Hot Seat #176: Denouement

Posted on: September 24, 2021, by :

The Case: A 15-year-old with remote history of epidural hematoma and craniotomy presents after a brief loss of consciousness.

Here’s how you answered:

Our case this week involves a common presentation with a few twists. A 15-year-old boy presents after a brief loss of consciousness without signs of seizure or persistent altered mental status. His history of a remote epidural hematoma and craniotomy complicates his case, as does some relative bradycardia for age upon presentation.

The wide majority of respondents chose to pursue some workup, although there was a wide range of approaches. EKG was the most common choice, followed by POC glucose, and orthostatic VS. A discussion ensued related to the clinical utility of orthostatic vital signs. Most providers agreed that they contribute little to this case, or in emergency department workups more broadly, and are often positive even in healthy patients.

Regarding head imaging, only 8% of junior respondents chose to pursue a head CT, but 29% of senior respondents chose the same. Whereas head CT is not routinely pursued in cases of suspected vasovagal syncope, this patient’s history of craniotomy, as well as his relatively older age and lower risk of adverse effects from radiation, likely contributed to the senior respondents’ increased likelihood to pursue imaging.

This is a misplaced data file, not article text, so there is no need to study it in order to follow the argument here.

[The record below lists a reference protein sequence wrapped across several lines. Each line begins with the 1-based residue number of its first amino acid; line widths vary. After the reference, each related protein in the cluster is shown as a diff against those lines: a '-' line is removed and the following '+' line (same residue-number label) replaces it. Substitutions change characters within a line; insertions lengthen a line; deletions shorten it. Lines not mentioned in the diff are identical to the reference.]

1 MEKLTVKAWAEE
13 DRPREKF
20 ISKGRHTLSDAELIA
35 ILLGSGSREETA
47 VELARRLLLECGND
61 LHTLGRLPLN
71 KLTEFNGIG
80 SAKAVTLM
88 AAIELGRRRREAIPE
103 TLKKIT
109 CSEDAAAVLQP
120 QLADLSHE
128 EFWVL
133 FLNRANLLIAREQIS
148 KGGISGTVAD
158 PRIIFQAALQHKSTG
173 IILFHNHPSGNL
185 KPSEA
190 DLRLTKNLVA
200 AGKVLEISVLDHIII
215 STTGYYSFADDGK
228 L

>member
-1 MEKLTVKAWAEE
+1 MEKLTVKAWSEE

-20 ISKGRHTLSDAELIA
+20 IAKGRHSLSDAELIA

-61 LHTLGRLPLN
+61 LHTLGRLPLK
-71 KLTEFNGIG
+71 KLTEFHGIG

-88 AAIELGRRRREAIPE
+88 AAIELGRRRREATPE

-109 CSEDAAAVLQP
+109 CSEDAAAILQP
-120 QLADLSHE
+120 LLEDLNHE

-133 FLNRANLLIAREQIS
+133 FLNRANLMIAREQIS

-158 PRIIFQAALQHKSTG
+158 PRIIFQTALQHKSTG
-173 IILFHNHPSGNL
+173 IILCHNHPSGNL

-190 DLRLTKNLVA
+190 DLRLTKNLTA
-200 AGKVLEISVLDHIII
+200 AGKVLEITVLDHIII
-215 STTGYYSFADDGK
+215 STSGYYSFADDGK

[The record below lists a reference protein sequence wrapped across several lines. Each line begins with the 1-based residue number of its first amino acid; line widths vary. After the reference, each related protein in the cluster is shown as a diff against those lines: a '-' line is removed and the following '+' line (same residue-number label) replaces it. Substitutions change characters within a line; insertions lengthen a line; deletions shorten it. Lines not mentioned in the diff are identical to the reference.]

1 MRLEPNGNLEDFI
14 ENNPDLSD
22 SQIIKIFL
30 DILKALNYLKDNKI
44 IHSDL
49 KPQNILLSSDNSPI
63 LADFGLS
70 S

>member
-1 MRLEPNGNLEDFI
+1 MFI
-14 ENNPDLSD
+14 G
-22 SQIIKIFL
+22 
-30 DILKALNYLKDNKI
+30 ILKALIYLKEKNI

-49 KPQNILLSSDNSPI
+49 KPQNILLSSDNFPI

The workup pursued included basic labs and EKG without head imaging. It was notable just for EKG with mid-50s HR and first-degree AV block. Cardiology was consulted and deemed it unlikely to be relevant to his brief loss of consciousness, especially with interval resolution of symptoms and an otherwise-normal EKG. He was ultimately discharged home with outpatient cardiology follow-up and a diagnosis of vasovagal syncope.

The information in these cases has been changed to protect patient identity and confidentiality. The images are only provided for educational purposes and members agree not to download them, share them, or otherwise use them for any other purpose.

Walter Palmer

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